By Howard Mandel
But as the immortal Captain Beefheart said, “There ain’t no Santy Claus on the evening stage.” The gift of an audience won’t be plopped in our laps. So the Jazz Journalists Association is producing, with the assistance of the Association of Performing Arts Presenters, Media for Audience Development, a four-session mini-conference focusing on use of media — online and social — by arts professionals to the folks we know are out there, at the APAP|NYC conference Jan. 6-10, 2012.
As an independent arts journalist and frequent observer of presenters and artists agonizing over what to do in a scene utterly different from what we’d expected or previously experienced, I have one simple answer: Use media as it is today. Putting out a press release will get no longer win print publication advance articles to drive ticket buyers your way. Reviews by “experts” no longer suffice to validate what you present. Things ain’t what they used to be. Sorry, but get over it and into what’s happening now.
Arts-industry panelists at the JJA mini-conference will affirm that today being a presenter means conceiving of programming as starting before you’ve released your season schedule, continuing throughout preparation stages and lasting after performances themselves. Michael Geller, executive director of the American Composers Orchestra, will explain the decision to commission video portraits of programmed composers and use them during the concert as well as everywhere possible before it. Josh Jackson, producer for NPR and WBGO of The Checkout, will confirm, that social media posts can excite an appetite for work-in-progress; fans who will share their excitement with friends and family who may do the same. Publicists John Seroff of GreenHouse Publicity and Scott Mehinick of Improvised Communications/JazzDIY will speak of sparking conversations about what’s exciting of the art you’ve scheduled, and Jo Ann Kawell of Ozmotic Media will offer tips on taking part in that conversation as a peer with privileged information.
People now seek out video to preview arts they consider paying to see or hear: Susan Brink of Unexpected Venues and the JJA eyeJAZZ initiative), George Moorer and Greg Thomas of Jazz It Up! tv, fimmaker-videographer-educator Jeremy Robins who created the ACO composers’ portraits and Huffington Post videoblogger Michal Shapiro will detail where production and distribution of such video stands now.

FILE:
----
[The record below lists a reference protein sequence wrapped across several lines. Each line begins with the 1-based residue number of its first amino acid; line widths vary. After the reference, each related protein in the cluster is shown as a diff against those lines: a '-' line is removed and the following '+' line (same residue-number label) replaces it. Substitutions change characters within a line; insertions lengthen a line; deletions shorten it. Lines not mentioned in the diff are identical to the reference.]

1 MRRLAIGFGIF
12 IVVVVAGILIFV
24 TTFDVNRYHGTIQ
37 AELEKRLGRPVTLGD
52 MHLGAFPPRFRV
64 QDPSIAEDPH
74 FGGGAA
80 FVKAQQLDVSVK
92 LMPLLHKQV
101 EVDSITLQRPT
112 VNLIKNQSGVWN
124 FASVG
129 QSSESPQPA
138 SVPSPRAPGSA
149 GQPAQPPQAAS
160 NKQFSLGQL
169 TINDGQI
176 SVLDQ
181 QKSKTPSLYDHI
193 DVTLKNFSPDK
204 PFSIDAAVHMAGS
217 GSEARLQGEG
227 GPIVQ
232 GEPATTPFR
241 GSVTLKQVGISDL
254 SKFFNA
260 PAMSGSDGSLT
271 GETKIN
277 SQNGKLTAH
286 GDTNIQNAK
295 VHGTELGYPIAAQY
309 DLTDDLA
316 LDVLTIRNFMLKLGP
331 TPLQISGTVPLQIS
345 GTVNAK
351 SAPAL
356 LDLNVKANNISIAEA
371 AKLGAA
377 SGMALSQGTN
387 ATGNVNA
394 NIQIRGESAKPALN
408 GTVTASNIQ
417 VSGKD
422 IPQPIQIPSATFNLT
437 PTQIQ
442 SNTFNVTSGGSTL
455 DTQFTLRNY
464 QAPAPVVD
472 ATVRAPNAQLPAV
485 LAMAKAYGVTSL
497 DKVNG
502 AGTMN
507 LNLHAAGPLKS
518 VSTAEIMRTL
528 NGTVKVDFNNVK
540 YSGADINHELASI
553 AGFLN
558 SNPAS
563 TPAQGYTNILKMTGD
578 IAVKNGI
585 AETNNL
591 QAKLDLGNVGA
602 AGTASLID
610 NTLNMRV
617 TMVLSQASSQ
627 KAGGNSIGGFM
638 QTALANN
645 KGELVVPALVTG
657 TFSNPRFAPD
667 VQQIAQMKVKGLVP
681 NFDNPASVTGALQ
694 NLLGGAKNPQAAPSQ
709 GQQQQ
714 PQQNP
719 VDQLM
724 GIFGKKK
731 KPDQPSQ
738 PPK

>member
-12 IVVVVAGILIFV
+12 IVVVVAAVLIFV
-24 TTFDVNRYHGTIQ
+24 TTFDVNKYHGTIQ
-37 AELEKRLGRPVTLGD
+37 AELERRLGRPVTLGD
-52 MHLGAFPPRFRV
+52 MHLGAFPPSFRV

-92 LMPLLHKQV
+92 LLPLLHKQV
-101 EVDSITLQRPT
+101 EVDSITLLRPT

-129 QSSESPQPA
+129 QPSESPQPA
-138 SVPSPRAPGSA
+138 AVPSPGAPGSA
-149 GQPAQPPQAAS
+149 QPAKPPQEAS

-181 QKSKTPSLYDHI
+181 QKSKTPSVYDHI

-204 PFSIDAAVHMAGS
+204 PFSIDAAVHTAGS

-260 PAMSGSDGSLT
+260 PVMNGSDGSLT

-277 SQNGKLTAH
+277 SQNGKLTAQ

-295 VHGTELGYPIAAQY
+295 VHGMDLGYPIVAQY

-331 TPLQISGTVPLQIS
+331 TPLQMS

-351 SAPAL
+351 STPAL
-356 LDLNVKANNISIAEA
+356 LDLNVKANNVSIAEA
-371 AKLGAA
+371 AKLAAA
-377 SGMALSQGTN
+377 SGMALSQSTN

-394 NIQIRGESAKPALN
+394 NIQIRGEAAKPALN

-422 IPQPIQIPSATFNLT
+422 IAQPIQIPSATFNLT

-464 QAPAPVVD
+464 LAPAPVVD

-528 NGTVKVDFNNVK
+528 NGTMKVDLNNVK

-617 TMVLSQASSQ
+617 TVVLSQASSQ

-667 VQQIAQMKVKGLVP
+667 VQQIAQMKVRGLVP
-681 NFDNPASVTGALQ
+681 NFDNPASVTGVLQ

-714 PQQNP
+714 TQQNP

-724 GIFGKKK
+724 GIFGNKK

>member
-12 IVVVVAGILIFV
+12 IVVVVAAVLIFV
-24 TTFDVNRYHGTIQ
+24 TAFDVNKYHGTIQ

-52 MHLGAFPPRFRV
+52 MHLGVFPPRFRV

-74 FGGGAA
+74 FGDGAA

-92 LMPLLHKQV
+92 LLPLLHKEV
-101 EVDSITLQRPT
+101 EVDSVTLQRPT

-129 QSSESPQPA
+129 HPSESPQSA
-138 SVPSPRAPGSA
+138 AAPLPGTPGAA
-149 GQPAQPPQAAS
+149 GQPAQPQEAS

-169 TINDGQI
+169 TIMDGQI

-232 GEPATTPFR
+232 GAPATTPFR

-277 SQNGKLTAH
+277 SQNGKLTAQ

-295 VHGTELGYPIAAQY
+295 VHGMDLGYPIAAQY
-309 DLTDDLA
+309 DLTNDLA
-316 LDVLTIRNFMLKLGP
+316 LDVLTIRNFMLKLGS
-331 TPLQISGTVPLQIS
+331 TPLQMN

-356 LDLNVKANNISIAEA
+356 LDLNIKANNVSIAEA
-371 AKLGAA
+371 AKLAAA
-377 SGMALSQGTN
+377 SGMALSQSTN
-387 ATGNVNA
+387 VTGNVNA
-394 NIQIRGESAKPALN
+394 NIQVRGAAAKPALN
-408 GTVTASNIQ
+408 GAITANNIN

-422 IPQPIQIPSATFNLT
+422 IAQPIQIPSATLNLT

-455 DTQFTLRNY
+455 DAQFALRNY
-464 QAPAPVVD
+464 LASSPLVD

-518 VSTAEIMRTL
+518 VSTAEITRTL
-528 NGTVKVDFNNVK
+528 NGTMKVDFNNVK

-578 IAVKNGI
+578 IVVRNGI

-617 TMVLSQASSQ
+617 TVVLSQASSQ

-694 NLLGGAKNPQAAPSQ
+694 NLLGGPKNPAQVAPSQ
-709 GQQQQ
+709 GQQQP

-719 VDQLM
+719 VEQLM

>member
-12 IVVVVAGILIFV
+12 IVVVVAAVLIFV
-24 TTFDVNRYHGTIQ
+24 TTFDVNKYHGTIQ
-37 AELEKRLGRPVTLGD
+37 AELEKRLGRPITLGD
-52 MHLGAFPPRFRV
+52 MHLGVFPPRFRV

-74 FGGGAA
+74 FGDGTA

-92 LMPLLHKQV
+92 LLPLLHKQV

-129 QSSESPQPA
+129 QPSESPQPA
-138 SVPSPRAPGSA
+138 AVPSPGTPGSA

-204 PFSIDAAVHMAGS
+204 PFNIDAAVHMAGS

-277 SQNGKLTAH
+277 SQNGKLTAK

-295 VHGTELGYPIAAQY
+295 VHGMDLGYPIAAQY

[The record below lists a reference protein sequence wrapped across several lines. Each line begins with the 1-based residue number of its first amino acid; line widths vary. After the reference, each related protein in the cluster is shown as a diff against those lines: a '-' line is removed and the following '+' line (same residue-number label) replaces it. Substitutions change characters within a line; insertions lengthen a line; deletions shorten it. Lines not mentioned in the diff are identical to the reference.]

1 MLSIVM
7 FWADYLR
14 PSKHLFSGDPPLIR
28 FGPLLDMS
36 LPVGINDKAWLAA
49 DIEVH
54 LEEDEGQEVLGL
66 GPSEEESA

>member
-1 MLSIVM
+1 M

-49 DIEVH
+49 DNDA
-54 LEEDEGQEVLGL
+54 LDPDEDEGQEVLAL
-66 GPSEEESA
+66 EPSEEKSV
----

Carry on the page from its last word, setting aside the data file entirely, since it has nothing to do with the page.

You want to get people into venues where they’re comfortable and have them interact with each other socially? Doron Sadja of Roulette (Brooklyn), Marguerite Horberg of Porotluz (Chicago), Giovanni Russonello of CapitalBop.com (Washington D.C.), Mark Christman of Ars Nova Workshop (Philadelphia) will share how they do that, what works and what doesn’t. You know there are both professional and non-pro blogs that have large and/or local viewership? Daniel Maurer, editor of The Local East Village and Steve Smith, music editor of Time Out New York speak to that. I may chime in blogging, which I on ArtsJournal.com/JazzBeyondJazz and NoDepression.com.
At the JJA mini-conference you’ll meet journalists coping with new media, artists pursuing higher profile, presenters who want to make a difference. The JJA party line is that all actors in the arts ecology must collaborate and cooperate to help our beleaguered activities survive, because in the arts you’ve got to know how to do it yourself, but you can’t do much alone. Artists, presenters and the media are three pillars that the arts audience floats upon; if any one of them is shorted or missing, that audience won’t last for long.
Our mini-conference won’t solve problems instantly, but will avow that sharing information and interaction among presenters, artists and media alike is the best and in the long run the only way to go. For the third year in a row, these media meetings coincide with APAP, the NEA Jazz Masters presentations, the Winter Jazzfest and GlobalFest showcases and Chamber Music America conference (where the JJA is also staging a panel, “Social Media Without Fear“). Becoming our own media-makers — putting video spotlight on the arts – what works and what doesn’t — hyperlocal and global platforms: these programs are free to all APAP conferees, JJA members and the interested public but space is limited so registration is required (and does not admit anyone into the APAP conference itself).
Questions? Email me at: President@jazzjournalists.org.
Editor’s note: The opinions expressed in this blog are strictly those of the writer and do not necessarily represent the position of APAP, its staff or members.